FDRMX had the incredible pleasure of sitting down with up and coming artist Ken Fury. Most artists are content to master just one art form. Not Ken Fury. He just keeps on learning as much as he can from Dance to Sculpting to Music to Filmmaking. The Encyclopedia of Music is honored to have such a multi-talented artist featured on the site. Decked out in fantastic jewelry that he designs, Fury offers some eye-opening insight into the world of art as well as some interesting history of famous New York City clubs.
FDRMX: You’re a man of many talents. How do find time to juggle everything?
Ken Fury: Well I do different things on different days depending on how I feel. They’re all my professions. I have my workspace at home, which includes a full music studio, jewelry workstation and dance space where I’m able to constantly produce new work. The only thing that makes it challenging is my constant traveling, but other than that it all fits together nicely.
FDRMX: It seems that as you grow older you just keep on adding more and more art forms.
KF: It wasn’t all planned out like that. They all intertwine within themselves. I simply follow my instincts that guide me to new explorations of expression. Even though they’re all different, all of the art forms are part of the same universe. The music is the soundscape, the jewelry is the sculpture, the paintings and videos are the visuals, the dance is the movement and the poetry tells the stories.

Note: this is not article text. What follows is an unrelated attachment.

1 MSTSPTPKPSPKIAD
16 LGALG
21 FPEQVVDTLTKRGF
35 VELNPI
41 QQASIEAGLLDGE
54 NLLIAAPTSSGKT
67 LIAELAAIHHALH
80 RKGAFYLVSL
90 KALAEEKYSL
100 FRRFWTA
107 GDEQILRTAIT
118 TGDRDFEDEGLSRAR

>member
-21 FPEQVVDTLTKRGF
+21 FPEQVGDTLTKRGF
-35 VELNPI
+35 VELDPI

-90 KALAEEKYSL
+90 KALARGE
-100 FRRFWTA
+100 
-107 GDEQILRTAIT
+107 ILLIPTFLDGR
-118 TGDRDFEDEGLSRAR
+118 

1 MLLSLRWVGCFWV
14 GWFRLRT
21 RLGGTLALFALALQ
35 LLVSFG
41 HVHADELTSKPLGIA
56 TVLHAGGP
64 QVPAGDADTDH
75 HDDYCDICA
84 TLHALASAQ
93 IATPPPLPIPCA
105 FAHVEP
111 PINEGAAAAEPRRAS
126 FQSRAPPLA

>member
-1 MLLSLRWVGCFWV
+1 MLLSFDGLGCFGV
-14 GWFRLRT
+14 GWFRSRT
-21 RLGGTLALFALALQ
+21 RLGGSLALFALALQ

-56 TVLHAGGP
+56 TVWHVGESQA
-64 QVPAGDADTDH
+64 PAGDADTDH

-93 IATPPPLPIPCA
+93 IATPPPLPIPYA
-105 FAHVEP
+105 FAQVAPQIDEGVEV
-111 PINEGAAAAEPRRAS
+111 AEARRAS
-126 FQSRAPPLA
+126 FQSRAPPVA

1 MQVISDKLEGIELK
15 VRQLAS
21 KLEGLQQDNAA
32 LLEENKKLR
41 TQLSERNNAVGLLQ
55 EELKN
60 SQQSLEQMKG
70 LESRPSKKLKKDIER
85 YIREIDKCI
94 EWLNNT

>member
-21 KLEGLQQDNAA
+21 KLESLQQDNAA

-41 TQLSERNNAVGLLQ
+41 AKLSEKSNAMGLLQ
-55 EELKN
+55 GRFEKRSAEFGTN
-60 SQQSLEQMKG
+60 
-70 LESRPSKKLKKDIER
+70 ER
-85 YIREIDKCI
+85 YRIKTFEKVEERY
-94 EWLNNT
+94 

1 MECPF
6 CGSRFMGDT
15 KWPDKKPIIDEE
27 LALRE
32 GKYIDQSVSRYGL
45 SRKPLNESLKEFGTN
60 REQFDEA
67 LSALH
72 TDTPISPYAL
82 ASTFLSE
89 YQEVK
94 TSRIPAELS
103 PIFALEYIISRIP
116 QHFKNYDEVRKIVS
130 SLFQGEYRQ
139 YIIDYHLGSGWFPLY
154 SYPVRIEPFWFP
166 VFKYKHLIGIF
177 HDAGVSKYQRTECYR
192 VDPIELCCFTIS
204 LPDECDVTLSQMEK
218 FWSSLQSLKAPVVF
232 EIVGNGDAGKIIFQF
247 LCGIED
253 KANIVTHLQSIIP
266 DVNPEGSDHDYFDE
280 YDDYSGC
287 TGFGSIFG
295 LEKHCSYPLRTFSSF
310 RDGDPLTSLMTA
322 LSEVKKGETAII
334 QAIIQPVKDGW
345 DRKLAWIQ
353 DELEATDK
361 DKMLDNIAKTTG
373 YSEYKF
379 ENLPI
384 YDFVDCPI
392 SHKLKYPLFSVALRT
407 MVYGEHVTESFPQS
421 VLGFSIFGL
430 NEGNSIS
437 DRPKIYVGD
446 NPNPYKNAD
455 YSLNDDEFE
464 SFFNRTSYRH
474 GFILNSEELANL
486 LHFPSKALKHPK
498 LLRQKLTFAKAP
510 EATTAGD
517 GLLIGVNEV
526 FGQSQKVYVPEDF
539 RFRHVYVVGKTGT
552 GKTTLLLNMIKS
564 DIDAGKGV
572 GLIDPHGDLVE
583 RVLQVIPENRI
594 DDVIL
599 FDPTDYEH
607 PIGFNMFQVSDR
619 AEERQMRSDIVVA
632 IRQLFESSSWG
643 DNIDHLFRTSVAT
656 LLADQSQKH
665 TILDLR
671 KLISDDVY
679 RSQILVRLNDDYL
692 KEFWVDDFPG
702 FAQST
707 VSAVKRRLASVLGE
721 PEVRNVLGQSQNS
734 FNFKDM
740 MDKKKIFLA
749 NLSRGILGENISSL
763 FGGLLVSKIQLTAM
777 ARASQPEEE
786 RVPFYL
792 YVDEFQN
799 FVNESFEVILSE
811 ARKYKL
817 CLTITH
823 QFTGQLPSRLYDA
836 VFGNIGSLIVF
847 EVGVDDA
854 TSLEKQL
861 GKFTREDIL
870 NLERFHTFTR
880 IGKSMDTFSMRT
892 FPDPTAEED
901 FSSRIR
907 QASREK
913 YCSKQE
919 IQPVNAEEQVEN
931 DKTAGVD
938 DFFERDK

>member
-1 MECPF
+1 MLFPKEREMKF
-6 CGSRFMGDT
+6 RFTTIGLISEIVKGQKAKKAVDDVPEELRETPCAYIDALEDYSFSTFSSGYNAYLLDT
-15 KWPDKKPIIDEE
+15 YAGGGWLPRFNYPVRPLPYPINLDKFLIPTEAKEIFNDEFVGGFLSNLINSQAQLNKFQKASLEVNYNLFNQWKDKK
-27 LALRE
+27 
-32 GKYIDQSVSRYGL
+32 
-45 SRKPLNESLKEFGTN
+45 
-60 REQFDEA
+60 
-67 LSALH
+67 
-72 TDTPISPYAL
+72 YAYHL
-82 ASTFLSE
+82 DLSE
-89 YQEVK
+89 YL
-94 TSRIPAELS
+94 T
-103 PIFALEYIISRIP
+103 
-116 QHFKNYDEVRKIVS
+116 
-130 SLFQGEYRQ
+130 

FDRMX: Do you see yourself taking on even more art forms like short/feature films?
KF: Sure. It’s funny because if I were asked the same question six years ago about music, I would have told you I don’t think I’d ever create music. The development of my music stemmed from my poetry, which I’d been writing for several years. I had the idea to transfer my poems into sound, so that’s how I got into music. I’m open to all types of possibilities. I’ve been working on how to translate the stories of my albums into a film and comic book.
FDRMX: It says on your website that you came to NYC seeking artistic advancement and the desire for “truth and freedom.” Can you expand on that?
KF: I had the desire of life. To figure out why I was here and what I was meant to do. Those were the questions I had and, of course, the questions we all have. I was trying to break out and explore rather than just read about things. I wanted to experience life and push its boundaries, and then record them through mediums like poetry. That’s what it’s about for me. I was seeking more in terms of the overall human experience and what’s beyond the physical eye.
FDRMX: Have you found what you were looking for out here?
KF: Well the only thing I was looking for was trying to better myself and see what the world has to offer. I’ve experienced lots of cool things and met great people. But I think the quest for more experiences and knowledge is an insatiable desire that keeps growing.
FDRMX: In the music video “Close To Me” you have a specific look. How you go about creating that look?
KF: The look is all just an amplification of who I am. I exchange ideas with my makeup artist and then she’ll try certain things and we experiment. I do all of the styling – from the Jewelry to the wardrobe. I perceive the image to be just as important as the music, like a painting; where the outward and inward experiences are perfectly reflected.
FDRMX: What was it like to make the music video?